The Future of Paid Sick and Family Leave

Posted by Marisa Jue Oct 12, 2015 7:00:00 AM on

As we start to move into cold and flu season, here’s something to think about: 43 million workers in the United States do not have access to paid sick and family leave. Likewise, the U.S. is the only developed country that does not have mandatory national paid maternity leave. So while the federal government continues to struggle to define nationwide standards for employee protections and benefits, workers across the country are forced to choose between a paid day of work and taking care of their family and personal health concerns.

Of course, the Family and Medical Leave Act (FMLA) does provide job-protected leave to eligible employees who need to take leave for family and medical reasons. However, this FMLA leave is unpaid and many employees simply cannot afford to take advantage of it. Thankfully, local and state governments seem to be moving forward where the federal government is not.

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Topics: paid time off, sick time, sick leave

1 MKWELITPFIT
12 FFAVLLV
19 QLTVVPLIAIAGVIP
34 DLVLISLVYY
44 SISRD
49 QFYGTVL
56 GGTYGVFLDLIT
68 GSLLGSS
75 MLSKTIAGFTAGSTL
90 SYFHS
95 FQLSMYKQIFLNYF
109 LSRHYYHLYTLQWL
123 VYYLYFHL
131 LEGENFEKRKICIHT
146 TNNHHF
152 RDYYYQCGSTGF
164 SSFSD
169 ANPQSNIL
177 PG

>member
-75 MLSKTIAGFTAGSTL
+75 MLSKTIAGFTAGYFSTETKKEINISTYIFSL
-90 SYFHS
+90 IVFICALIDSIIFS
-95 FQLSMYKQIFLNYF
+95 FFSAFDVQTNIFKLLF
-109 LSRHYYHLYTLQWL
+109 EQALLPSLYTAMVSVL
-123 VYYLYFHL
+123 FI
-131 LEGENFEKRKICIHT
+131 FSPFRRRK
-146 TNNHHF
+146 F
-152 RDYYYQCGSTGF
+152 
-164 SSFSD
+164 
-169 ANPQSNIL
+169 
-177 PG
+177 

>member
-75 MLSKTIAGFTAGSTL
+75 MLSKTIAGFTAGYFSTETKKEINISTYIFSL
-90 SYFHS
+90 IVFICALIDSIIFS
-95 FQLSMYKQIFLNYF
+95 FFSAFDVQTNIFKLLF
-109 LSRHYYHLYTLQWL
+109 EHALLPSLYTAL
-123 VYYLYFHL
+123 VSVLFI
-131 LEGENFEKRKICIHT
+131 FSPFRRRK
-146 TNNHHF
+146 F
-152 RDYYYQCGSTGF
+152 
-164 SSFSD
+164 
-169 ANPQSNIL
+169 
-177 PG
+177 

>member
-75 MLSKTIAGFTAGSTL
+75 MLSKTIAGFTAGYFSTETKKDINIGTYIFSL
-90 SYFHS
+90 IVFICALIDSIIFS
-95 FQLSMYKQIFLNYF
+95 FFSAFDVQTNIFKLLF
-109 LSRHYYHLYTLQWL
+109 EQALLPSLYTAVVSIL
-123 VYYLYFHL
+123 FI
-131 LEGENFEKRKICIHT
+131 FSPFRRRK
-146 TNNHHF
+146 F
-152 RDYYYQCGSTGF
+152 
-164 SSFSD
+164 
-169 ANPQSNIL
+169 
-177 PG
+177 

The Tortured History of Paid Leave in the United States

Posted by Alan E. May 7, 2014 7:00:00 AM on

How did we get here?
The United States is one of the few industrialized countries without statutory national mandates for paid leave. The EU  requires a minimum of twenty leave days, not counting national holidays. Australia has similar laws.

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On average, U.S. companies provide ten to twenty days per year depending upon seniority. But many companies provide only ten days (two weeks) off per year. Then there the 25 percent of American workers and 31 percent of low wage earners have no paid vacation time at all, according to a 2011 study by the Center for Economics and Research

Where Did Paid Leave Start?

Amazingly, while the U.S. currently lags behind, the push for paid leave actually started here. Paid leave mandates have been attempted and got stopped each time. More than 100 years ago, in 1910 President William Taft proposed that every American worker needed 2 to 3 months of vacation. He said it was “in order to continue his work next year with the energy and effectiveness which it ought to have.” Taft hammered away at Congress, but his law never passed. However, But around this time, Sweden and Germany took the American president's lead, and both passed legislation mandating seven weeks of paid vacation per year.

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Topics: Time Off Management, vacation time, paid time off, sick time

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